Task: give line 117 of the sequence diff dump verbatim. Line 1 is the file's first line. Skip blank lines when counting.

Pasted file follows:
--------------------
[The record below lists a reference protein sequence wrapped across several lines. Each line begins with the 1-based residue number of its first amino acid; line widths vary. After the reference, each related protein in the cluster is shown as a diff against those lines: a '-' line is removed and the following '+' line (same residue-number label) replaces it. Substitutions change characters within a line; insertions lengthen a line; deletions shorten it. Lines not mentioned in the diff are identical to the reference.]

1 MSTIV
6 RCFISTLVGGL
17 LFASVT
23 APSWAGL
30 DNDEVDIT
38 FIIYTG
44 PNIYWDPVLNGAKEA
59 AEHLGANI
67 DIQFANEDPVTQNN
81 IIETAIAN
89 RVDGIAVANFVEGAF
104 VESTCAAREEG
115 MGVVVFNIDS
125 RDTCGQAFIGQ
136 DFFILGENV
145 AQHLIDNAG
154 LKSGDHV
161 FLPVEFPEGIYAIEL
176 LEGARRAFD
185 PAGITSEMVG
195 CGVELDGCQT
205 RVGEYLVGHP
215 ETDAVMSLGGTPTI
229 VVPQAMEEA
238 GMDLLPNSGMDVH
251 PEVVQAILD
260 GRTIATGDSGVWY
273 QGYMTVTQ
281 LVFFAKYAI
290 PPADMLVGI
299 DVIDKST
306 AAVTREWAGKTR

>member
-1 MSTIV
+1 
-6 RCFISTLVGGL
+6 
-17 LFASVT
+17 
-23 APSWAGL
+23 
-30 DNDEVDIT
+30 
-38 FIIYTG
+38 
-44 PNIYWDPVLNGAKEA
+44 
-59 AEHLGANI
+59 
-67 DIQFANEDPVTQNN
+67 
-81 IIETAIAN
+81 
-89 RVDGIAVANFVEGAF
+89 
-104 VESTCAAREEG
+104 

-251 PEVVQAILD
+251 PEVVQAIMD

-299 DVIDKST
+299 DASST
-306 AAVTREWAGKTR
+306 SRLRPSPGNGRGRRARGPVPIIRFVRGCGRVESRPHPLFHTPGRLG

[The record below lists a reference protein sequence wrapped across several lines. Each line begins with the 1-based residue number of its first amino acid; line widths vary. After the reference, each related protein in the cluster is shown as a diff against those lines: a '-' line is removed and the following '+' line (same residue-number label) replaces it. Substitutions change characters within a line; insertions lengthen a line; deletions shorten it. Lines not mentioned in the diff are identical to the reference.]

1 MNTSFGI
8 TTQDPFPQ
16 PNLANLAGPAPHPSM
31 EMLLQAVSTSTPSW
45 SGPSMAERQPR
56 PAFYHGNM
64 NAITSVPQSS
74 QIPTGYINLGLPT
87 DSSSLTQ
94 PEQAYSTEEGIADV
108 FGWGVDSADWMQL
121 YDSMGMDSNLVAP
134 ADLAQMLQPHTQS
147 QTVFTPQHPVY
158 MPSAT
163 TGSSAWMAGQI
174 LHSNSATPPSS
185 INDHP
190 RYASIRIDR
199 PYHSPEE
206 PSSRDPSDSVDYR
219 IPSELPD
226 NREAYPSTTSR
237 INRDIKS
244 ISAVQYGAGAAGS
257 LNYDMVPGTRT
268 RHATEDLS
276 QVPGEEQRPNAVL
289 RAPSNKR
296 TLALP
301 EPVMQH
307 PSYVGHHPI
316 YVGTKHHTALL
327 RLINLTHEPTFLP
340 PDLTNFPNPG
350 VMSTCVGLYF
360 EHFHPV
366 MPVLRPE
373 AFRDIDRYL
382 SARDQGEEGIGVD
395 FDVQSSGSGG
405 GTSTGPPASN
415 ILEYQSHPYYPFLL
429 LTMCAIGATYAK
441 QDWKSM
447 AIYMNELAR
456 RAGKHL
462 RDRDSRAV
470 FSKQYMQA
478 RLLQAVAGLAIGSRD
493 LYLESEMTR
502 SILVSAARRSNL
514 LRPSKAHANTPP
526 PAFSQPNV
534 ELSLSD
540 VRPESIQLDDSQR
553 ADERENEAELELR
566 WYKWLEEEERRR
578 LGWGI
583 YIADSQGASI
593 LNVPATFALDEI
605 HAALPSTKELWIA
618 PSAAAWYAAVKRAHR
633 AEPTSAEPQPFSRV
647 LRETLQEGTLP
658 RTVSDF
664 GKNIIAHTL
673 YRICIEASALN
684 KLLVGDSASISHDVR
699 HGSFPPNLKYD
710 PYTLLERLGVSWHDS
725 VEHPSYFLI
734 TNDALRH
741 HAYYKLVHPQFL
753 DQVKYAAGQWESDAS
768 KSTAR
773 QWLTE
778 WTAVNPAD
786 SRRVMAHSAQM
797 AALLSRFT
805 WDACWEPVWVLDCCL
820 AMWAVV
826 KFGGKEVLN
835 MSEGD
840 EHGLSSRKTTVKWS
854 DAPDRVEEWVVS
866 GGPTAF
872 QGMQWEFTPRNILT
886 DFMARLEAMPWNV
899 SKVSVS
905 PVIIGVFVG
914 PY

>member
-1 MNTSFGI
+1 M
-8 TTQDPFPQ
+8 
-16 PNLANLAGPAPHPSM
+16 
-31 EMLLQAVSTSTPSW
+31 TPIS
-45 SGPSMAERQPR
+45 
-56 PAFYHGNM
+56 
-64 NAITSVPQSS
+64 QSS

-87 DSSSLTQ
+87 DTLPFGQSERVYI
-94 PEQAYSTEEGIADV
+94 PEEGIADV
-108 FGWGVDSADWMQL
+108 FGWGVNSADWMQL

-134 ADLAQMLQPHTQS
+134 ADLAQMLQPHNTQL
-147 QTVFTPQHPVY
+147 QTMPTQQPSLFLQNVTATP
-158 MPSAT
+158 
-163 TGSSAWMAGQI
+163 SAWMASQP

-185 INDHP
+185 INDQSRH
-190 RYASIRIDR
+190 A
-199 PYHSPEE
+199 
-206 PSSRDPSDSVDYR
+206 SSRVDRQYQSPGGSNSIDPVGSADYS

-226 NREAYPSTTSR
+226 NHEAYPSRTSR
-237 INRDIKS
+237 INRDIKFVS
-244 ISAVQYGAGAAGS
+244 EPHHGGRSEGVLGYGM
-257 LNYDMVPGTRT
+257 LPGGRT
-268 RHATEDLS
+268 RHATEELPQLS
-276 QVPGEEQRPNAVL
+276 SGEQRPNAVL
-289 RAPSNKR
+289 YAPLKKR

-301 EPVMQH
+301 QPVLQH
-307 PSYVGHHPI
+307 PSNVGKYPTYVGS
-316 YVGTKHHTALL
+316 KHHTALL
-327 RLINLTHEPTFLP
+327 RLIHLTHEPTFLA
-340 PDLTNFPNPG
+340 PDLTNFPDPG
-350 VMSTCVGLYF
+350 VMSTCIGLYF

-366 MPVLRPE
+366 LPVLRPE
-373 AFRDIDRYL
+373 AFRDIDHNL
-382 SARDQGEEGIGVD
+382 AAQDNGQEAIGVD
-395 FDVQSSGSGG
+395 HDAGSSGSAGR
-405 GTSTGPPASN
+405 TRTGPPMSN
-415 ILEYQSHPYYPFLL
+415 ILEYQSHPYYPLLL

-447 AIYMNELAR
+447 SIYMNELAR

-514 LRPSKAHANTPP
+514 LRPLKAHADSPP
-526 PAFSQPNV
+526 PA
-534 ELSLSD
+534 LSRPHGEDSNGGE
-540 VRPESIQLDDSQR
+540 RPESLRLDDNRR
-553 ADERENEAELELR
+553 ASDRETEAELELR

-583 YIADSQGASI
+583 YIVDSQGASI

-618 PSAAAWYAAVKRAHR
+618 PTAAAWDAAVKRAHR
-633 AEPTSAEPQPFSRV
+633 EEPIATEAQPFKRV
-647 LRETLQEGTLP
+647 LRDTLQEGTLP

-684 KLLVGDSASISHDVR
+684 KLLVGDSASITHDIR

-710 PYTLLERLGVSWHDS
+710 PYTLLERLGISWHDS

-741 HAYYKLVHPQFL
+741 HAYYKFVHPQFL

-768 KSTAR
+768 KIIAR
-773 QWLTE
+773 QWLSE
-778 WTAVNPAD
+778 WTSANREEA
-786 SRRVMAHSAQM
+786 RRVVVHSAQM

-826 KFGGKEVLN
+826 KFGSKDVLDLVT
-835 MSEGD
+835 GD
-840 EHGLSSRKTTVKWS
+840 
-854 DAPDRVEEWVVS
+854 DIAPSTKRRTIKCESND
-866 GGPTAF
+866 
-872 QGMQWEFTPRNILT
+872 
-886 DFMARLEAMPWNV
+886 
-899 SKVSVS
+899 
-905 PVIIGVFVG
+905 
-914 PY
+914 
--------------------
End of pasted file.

502 SILVSAARRSNL